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Old 07-18-2007, 11:50 PM
 
1,297 posts, read 3,618,115 times
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Default Real Estate Price Predictions in Los Angeles City

So its pretty clear now that real estate in the outskirts like lancaster, antelope valley, riverside etc have become seen an increase in foreclosures, increase in listings, price reduction, and increase in section 8 rentals.

The big question is what do you think will happen to real estate prices in the city of los angeles, west los angeles, beverly hills, even parts of Malibu and the entire west side including the south bay? Will a ripple run through these areas as well.

I wonder how many homeowners there are in the more expensive/1-5+ million parts of Los Angeles that bought a home with no intention of keeping it for more than 5-10 years and used an ARM loan to pull the deal. If housing prices in the west side dip a bit, will we see a flood to the market of homeowners cashing out early to avoid a bigger dip? A Stable economy/market has alot to do with one's perception of the future.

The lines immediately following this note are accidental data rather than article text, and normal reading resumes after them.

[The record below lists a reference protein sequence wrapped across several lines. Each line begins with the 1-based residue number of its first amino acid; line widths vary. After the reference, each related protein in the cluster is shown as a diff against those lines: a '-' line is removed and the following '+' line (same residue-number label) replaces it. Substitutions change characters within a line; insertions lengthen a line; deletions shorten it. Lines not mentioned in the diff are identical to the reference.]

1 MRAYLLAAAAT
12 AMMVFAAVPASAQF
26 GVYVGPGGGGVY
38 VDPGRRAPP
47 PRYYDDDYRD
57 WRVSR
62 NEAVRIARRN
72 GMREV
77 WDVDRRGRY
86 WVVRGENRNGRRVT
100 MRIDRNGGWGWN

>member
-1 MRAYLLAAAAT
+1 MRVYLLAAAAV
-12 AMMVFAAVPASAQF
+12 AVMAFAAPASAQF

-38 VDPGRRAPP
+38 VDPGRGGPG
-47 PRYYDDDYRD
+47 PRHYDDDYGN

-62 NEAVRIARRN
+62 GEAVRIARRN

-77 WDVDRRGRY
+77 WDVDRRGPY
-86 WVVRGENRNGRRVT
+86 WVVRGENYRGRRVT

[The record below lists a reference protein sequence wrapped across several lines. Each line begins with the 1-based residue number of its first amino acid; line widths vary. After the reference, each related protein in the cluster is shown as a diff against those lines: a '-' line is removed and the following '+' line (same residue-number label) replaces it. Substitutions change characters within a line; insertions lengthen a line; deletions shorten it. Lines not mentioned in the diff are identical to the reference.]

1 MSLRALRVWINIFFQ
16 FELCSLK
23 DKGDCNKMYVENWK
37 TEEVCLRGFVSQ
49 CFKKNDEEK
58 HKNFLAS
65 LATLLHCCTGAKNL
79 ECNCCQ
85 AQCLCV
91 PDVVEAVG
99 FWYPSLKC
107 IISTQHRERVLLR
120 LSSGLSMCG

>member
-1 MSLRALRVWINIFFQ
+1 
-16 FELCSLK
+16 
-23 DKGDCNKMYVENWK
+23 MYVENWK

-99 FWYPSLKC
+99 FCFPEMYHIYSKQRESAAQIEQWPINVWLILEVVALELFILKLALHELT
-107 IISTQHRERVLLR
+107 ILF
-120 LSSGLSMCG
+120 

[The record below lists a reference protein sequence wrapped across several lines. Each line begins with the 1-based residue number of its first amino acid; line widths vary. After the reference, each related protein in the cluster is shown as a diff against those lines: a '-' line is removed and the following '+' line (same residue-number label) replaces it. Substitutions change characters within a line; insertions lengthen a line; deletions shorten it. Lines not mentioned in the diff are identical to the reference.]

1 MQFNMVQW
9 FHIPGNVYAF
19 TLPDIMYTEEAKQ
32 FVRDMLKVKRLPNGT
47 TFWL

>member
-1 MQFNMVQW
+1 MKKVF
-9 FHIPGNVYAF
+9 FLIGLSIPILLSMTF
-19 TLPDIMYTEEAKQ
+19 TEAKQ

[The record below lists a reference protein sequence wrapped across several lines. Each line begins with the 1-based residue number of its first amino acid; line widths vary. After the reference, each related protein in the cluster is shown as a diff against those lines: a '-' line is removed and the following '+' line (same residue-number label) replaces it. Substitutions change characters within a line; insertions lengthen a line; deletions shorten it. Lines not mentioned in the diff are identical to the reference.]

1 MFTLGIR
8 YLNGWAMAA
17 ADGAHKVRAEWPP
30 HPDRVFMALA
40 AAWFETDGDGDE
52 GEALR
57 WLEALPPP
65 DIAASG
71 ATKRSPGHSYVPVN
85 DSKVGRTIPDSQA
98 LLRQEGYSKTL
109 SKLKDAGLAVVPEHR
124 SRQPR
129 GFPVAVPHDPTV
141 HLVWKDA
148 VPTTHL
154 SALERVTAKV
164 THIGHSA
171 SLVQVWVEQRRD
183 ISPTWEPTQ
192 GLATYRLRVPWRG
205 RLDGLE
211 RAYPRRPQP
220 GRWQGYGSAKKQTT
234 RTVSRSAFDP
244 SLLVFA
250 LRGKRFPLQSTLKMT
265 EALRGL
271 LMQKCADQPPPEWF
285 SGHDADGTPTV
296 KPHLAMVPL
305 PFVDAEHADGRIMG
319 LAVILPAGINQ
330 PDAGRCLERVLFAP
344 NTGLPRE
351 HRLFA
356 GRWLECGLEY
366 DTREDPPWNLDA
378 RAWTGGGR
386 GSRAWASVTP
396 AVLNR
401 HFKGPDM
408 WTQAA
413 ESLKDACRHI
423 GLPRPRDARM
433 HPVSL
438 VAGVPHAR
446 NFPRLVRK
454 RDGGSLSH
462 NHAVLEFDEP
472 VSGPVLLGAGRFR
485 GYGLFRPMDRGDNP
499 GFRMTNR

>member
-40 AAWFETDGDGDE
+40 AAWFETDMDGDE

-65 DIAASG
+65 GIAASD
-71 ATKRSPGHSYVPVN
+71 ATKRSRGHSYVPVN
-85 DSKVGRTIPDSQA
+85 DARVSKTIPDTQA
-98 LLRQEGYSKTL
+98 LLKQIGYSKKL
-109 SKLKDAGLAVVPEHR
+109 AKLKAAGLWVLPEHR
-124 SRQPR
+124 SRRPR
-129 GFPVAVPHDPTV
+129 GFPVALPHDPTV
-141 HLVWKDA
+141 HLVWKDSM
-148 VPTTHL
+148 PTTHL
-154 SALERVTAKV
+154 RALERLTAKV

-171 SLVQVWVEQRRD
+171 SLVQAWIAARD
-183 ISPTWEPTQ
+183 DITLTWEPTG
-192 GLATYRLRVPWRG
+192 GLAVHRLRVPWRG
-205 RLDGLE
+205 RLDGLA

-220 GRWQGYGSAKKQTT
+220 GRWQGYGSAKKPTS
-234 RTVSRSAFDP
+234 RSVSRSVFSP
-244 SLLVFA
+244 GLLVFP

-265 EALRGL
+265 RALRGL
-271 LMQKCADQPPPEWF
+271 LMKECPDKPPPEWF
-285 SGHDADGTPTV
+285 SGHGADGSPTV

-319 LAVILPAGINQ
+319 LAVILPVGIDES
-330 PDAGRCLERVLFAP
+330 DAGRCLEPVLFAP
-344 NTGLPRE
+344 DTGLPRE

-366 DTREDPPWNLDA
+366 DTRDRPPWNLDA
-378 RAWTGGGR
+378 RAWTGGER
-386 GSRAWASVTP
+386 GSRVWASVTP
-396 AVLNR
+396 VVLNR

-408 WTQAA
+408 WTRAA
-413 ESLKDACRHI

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Old 07-19-2007, 12:19 AM
 
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My opinion - Prices will increase or remain stable in areas like Bev Hills, Malibu, Pacific Palisades, Encino (south of Ventura). I base my opinion of the decrease in living standards in the rest of LA - Apartments and condos are being built so close the almost touch. Single family homes are being torn down or having four plexes built next to them. The few areas that remain 'nice' with large yards and few apartment/condos will retain their value. People with money will pay to avoid living like bees in a beehive.
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Old 07-19-2007, 01:14 AM
 
Location: Boyle Heights.
179 posts, read 587,226 times
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east L.A. is going to go up in price. aka it already has.
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Old 07-19-2007, 01:19 AM
 
Location: La Cañada, CA
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I think prices of homes in the hilly areas and good school districts will stay the same, while those in the beaches and valleys will decrease. I don't think we will see much of an increase except for Echo Park and surrounding areas including East LA. Places like Hacienda Heights, La Habra Heights, Montebello, and South El Monte look like great candidates for gentrification as well.
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Old 07-19-2007, 09:36 AM